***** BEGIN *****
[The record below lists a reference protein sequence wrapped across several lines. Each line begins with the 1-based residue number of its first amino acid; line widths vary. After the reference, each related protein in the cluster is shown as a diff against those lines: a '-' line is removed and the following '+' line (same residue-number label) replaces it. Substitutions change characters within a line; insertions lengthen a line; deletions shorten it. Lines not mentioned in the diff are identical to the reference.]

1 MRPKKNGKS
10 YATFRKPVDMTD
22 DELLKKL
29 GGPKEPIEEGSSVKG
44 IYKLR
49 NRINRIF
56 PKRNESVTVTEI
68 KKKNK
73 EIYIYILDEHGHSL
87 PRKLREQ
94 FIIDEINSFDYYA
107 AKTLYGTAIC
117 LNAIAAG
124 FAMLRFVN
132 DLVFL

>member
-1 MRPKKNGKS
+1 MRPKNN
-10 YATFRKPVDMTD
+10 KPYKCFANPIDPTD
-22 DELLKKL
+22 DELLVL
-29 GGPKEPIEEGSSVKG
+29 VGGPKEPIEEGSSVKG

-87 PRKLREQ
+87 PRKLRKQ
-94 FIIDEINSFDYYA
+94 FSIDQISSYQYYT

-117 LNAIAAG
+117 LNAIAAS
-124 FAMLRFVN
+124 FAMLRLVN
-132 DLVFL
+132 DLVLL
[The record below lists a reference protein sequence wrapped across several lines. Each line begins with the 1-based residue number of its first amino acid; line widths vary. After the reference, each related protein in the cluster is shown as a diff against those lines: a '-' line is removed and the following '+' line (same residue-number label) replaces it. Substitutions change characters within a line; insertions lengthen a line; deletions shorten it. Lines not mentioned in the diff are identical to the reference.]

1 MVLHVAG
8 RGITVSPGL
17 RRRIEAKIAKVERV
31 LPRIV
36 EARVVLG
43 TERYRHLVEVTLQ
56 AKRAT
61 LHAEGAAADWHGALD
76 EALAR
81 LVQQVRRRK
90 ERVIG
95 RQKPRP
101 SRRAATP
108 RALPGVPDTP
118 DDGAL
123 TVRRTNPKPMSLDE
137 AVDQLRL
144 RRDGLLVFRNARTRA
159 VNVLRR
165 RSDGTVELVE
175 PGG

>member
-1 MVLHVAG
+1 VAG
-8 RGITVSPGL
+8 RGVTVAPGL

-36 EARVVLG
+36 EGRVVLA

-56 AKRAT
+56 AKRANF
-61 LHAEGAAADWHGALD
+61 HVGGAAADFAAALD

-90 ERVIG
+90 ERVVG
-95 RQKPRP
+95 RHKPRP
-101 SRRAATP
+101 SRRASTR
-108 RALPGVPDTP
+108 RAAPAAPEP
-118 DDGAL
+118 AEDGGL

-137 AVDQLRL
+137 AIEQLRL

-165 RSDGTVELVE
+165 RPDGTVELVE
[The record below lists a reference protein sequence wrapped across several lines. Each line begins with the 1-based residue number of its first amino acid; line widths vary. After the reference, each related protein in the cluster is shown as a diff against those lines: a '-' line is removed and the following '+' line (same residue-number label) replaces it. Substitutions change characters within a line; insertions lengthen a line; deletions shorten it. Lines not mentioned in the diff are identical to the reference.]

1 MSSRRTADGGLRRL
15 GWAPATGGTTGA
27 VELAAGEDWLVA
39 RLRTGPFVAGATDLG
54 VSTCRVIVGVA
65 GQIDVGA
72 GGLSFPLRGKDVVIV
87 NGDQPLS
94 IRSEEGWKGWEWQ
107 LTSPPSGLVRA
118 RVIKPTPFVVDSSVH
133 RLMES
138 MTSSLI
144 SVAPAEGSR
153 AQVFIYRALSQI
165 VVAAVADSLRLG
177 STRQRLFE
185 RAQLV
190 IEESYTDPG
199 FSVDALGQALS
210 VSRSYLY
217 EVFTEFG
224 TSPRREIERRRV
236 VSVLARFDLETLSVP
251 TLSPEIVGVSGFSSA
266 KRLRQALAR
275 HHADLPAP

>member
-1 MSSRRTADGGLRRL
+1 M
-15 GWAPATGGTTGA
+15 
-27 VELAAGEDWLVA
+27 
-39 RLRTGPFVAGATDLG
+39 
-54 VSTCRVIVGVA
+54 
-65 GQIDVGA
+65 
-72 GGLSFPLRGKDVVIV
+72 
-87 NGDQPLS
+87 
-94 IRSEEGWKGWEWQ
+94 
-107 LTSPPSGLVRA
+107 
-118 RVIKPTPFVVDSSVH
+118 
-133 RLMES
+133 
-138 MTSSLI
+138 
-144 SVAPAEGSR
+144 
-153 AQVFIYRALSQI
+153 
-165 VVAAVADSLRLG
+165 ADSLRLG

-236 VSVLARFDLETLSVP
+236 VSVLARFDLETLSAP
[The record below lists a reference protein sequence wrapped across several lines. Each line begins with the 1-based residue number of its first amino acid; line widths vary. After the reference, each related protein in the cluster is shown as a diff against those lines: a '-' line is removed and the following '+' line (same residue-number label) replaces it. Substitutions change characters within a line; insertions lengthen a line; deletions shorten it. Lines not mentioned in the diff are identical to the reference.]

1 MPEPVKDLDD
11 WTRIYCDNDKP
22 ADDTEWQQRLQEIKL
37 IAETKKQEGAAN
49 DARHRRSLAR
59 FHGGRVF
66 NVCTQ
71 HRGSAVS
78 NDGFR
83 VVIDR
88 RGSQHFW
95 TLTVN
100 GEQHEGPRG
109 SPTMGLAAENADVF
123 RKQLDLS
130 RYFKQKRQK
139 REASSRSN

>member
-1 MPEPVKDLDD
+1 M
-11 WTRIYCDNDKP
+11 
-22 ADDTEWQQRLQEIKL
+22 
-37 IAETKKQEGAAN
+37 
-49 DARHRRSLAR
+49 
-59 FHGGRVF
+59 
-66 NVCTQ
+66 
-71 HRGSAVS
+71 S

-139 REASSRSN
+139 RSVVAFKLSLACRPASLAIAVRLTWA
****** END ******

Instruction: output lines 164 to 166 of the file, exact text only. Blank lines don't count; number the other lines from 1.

>member
-1 MPEPVKDLDD
+1 M